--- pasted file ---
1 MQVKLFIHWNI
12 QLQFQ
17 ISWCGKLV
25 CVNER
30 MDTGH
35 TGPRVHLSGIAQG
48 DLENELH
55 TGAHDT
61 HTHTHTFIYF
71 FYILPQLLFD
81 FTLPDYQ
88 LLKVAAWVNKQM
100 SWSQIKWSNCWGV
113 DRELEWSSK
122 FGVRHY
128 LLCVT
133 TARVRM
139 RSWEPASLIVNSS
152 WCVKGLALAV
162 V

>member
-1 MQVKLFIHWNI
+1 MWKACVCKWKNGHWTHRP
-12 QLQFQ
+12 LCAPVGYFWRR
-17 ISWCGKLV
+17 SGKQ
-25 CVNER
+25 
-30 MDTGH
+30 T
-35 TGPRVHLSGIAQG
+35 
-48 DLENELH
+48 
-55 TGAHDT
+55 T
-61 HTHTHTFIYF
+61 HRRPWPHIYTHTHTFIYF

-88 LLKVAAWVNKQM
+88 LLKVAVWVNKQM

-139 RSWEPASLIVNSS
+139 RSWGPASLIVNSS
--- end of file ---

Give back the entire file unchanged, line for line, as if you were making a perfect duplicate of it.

1 MQVKLFIHWNI
12 QLQFQ
17 ISWCGKLV
25 CVNER
30 MDTGH
35 TGPRVHLSGIAQG
48 DLENELH
55 TGAHDT
61 HTHTHTFIYF
71 FYILPQLLFD
81 FTLPDYQ
88 LLKVAAWVNKQM
100 SWSQIKWSNCWGV
113 DRELEWSSK
122 FGVRHY
128 LLCVT
133 TARVRM
139 RSWEPASLIVNSS
152 WCVKGLALAV
162 V

>member
-1 MQVKLFIHWNI
+1 MWKACVCKWKNGHWTHRP
-12 QLQFQ
+12 LCAPVGYFWRR
-17 ISWCGKLV
+17 SGKQ
-25 CVNER
+25 
-30 MDTGH
+30 T
-35 TGPRVHLSGIAQG
+35 
-48 DLENELH
+48 
-55 TGAHDT
+55 T
-61 HTHTHTFIYF
+61 HRRPWPHIYTHTHTFIYF

-88 LLKVAAWVNKQM
+88 LLKVAVWVNKQM

-139 RSWEPASLIVNSS
+139 RSWGPASLIVNSS